Like any typical school day, on the morning of May 30, 2019 students clambered off buses, backpacks and binders in hand, and headed into school. But this day wasn’t a typical day. Students from Connecticut IB Academy, Sunset Ridge Middle School, and O’Connell Elementary School eagerly joined in a school gymnasium to share their innovative ideas on how to address the United Nations Sustainable Goals. Poster boards, artwork, and scalable models filled tables while students presented their big ideas to peers and community stakeholders.
This was Ideas Festival.
Ideas Festival, originally named hAPPy Schools Expo, was started by 2016 Bezos Scholar, Shubham Pai. After participating in the Bezos Scholars Program and attending the Aspen Ideas Festival with his educator Jill McNulty, Shubham was inspired to connect students from International Baccalaureate (IB) programs within the district to share pioneering app ideas. During the first year of his community change project, Shubham worked with peers at Connecticut IB Academy to mentor students from Sunset Ridge Middle School in developing apps that inspired empathy and action. Student teams presented their apps at the hAPPy Schools Expo to fellow students and their community at the end of the year.2016 Bezos Scholar Shubham Pai with East Hartford Public Schools Superintendent.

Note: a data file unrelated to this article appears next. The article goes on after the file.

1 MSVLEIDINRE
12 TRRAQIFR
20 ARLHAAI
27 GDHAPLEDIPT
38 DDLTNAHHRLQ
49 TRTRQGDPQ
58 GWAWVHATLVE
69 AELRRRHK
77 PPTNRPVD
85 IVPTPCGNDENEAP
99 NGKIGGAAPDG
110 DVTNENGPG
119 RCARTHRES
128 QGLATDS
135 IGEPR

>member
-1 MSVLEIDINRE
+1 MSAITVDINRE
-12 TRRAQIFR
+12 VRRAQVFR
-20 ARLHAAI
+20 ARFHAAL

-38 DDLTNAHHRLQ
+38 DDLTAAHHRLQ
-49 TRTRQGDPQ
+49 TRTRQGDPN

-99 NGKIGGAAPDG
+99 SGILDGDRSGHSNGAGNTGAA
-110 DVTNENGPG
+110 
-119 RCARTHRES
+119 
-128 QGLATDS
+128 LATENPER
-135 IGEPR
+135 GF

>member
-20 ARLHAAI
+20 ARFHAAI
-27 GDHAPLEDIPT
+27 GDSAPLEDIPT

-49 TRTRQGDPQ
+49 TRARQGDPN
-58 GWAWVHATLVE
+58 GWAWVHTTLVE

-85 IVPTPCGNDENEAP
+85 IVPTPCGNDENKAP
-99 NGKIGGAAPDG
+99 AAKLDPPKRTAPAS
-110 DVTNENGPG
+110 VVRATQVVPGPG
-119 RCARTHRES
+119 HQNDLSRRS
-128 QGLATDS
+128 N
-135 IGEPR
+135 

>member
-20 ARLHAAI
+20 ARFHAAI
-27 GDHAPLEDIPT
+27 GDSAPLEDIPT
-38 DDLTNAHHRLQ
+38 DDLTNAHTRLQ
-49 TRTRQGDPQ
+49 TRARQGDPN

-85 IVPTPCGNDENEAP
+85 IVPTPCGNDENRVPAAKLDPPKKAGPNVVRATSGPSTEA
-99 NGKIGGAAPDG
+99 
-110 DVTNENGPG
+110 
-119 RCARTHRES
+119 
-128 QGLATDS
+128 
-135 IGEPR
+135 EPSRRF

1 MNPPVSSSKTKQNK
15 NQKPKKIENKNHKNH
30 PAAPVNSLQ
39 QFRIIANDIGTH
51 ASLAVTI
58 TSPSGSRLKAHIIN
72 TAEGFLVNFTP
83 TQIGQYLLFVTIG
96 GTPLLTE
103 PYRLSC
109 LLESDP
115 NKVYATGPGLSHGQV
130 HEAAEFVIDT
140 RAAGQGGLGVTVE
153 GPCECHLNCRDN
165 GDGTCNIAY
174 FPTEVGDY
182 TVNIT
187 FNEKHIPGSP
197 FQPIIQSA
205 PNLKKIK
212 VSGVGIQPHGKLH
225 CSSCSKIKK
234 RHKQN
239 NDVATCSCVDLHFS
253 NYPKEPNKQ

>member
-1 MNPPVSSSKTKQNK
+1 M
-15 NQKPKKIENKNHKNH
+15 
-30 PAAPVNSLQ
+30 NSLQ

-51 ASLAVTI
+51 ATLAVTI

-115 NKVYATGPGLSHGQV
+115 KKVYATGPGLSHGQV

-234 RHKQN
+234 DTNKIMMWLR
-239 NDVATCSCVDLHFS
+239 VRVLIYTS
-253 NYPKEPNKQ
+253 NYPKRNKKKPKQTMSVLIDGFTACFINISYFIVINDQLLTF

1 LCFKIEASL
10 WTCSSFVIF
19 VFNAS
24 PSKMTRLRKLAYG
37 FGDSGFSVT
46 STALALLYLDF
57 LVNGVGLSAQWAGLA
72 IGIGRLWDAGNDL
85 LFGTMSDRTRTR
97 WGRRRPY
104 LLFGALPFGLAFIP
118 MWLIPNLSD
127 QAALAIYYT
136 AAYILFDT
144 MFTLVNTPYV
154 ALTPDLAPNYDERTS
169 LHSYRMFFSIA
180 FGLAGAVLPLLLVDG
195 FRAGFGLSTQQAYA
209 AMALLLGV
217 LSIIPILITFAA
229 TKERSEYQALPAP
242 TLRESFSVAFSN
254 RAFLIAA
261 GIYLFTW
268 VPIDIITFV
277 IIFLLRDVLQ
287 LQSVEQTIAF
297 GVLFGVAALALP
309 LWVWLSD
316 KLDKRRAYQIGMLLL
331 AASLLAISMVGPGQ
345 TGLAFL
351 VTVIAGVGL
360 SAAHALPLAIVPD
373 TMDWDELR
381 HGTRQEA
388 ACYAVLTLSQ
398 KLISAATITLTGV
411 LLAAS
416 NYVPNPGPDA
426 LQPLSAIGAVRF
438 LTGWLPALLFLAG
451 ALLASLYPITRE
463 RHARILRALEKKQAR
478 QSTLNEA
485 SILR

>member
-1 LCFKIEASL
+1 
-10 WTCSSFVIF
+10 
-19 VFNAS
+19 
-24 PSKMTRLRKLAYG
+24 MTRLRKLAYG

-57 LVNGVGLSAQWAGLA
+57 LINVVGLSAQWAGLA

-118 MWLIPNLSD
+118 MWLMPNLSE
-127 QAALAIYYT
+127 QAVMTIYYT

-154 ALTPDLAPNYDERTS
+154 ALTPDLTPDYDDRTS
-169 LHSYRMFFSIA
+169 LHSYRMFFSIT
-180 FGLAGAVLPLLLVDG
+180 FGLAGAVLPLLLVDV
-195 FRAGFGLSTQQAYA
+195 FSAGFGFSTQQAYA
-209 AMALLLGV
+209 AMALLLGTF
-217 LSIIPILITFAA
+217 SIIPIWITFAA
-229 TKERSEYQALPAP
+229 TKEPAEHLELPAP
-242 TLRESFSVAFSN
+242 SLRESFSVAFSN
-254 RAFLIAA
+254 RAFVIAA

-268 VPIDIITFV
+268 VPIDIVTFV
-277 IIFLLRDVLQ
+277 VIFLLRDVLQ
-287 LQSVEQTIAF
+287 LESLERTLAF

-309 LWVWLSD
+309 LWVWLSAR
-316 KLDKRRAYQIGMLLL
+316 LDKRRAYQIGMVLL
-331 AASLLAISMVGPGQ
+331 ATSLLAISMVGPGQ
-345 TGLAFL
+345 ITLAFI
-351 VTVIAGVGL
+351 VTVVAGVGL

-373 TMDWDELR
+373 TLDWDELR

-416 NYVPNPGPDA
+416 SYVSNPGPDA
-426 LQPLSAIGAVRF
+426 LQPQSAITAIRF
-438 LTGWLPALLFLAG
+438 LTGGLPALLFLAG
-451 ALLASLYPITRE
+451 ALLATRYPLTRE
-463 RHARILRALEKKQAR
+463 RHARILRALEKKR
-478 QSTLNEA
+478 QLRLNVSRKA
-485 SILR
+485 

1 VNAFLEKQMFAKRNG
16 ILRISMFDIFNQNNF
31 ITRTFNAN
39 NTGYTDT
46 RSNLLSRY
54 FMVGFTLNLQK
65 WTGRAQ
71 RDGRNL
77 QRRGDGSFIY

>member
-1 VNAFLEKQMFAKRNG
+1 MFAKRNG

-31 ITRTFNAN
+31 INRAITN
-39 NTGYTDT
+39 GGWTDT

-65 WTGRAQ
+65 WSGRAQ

Shubham reflected, “I was inspired by all the students who presented at the Expo. One group of students created an app that connected students with their teachers, then the teachers with their students’ parents. Their principal mentioned that this was similar to an app called the Remind App, which sends messages to groups of students and is used in many classes as a useful tool. The fact that this app was created by a student, and the Remind app was created by an adult shows that students have the capacity to actually solve real-world problems. These students are bound to create the next iPhone, the next million-dollar company, or the next major scientific discovery. They are my inspiration and hope for the future.”
After helping to support the first-year event, Sunset Ridge Middle School Design and Technology Teacher, Dana Kinel, and Connecticut IB Academy Design Technology Teacher, Fran Ferrall, were eager to become more involved and help inspire students to use design thinking to pursue passion projects outside of school hours. In the second year, they served as mentors for the new student leader: Huzaifa Khan.
Fran was inspired to hear design ideas from a young person’s point of view. Fran shared, “I like that kids can actually design something and create the change that they want to see.”
In its second year, hAPPy Schools Expo became Ideas Festival with high school senior Huzaifa and educators Dana and Fran leading the charge. The trio expanded the breadth of project themes by showcasing how student’s technological solutions related to global opportunities identified in the United Nations Sustainable Development Goals.